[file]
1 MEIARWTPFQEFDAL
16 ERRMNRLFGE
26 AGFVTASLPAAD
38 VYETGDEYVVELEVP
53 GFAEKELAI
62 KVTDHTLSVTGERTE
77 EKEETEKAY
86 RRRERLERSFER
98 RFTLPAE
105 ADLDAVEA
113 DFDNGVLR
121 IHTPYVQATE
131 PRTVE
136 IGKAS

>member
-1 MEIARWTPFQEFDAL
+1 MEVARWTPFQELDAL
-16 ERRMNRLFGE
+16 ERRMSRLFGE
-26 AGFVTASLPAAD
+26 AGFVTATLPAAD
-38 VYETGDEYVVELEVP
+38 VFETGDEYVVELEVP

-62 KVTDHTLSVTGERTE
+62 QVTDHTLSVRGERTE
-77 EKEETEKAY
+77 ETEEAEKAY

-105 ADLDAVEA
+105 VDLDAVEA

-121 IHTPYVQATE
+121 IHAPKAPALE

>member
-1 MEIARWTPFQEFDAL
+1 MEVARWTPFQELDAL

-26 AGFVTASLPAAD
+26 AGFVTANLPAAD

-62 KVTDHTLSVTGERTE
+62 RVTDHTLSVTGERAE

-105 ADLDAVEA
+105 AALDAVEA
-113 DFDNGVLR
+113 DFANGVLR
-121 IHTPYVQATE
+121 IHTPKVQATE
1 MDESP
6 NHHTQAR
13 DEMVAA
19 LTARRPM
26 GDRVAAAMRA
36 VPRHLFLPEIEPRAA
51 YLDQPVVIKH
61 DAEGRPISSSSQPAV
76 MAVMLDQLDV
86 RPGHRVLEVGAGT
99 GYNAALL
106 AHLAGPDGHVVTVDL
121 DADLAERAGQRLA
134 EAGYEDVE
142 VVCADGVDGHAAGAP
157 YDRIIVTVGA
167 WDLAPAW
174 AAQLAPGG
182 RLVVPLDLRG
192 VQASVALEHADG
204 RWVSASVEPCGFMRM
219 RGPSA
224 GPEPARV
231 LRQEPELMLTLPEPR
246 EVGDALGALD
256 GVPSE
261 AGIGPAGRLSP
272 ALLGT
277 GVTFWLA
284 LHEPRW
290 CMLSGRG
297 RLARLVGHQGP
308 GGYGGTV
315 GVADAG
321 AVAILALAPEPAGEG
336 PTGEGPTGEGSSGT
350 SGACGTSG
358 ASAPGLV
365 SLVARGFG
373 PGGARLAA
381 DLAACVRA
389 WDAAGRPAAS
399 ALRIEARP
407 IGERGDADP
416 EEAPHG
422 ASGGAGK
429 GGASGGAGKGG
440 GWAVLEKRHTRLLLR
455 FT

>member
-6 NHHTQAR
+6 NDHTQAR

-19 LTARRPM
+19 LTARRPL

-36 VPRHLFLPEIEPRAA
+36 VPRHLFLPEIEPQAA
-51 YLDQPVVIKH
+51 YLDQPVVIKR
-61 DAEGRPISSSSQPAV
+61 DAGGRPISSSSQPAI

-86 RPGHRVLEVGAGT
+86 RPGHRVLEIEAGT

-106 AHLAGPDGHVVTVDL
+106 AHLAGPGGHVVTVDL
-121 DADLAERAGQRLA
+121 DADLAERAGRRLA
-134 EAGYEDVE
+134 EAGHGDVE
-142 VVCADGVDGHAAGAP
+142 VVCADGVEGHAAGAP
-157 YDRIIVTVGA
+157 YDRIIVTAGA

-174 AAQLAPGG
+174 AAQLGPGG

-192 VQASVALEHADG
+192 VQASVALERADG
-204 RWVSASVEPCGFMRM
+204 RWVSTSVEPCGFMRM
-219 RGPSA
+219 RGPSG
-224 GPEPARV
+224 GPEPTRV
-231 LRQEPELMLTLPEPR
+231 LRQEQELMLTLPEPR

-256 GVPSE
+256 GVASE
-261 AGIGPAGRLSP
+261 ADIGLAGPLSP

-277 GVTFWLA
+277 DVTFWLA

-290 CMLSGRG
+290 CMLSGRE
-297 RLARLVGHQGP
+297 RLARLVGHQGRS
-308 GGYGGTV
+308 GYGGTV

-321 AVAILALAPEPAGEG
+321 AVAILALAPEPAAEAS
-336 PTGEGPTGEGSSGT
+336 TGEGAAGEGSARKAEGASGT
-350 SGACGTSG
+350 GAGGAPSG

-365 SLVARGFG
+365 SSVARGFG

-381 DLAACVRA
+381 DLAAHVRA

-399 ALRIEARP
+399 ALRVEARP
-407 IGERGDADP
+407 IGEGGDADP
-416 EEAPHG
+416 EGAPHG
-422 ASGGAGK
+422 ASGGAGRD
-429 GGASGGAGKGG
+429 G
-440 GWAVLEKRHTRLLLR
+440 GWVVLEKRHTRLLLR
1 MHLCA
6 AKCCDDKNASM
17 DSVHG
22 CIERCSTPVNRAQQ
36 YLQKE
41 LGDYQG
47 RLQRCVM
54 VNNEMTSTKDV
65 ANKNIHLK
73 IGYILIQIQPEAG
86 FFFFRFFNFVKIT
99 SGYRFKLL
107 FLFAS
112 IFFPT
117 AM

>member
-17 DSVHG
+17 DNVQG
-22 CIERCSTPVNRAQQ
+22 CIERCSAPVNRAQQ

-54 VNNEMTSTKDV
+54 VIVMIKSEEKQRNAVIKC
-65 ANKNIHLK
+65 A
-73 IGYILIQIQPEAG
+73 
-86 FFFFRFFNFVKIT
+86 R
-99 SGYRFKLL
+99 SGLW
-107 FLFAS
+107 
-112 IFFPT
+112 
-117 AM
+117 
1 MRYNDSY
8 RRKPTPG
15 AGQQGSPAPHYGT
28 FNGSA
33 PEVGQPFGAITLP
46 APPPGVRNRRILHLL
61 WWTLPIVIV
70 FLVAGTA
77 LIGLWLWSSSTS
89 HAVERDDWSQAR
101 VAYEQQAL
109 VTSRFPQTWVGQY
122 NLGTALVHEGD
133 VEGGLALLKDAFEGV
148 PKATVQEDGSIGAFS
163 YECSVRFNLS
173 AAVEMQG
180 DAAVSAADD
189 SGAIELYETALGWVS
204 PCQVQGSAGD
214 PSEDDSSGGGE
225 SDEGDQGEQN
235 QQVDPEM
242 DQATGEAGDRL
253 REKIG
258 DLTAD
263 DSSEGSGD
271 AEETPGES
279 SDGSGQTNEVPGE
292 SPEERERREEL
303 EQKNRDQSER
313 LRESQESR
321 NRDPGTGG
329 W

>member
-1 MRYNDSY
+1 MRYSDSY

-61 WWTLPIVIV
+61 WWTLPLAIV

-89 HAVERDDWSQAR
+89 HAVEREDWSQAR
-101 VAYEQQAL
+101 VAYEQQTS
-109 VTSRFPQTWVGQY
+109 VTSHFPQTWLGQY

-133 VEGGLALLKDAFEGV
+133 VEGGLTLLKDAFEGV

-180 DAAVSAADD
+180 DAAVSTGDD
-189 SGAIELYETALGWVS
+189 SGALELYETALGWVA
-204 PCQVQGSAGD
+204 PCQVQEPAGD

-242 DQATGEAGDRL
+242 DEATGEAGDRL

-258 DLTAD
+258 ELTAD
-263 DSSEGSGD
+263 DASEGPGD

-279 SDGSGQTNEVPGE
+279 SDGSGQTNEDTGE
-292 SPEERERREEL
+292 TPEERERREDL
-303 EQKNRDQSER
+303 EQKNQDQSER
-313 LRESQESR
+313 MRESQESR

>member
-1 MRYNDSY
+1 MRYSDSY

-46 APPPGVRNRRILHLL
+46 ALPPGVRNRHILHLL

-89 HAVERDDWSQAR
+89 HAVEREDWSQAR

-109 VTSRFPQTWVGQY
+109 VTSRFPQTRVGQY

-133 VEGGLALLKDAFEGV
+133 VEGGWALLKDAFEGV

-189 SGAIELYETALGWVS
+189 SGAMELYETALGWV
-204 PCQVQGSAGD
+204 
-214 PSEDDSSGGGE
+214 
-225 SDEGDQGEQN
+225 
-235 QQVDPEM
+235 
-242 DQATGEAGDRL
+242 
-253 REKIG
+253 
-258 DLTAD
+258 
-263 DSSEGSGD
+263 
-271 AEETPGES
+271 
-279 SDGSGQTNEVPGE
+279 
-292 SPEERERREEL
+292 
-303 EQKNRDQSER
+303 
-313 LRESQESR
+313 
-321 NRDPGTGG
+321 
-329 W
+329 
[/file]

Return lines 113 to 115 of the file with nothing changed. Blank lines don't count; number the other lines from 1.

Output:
-142 VVCADGVDGHAAGAP
+142 VVCADGVEGHAAGAP
-157 YDRIIVTVGA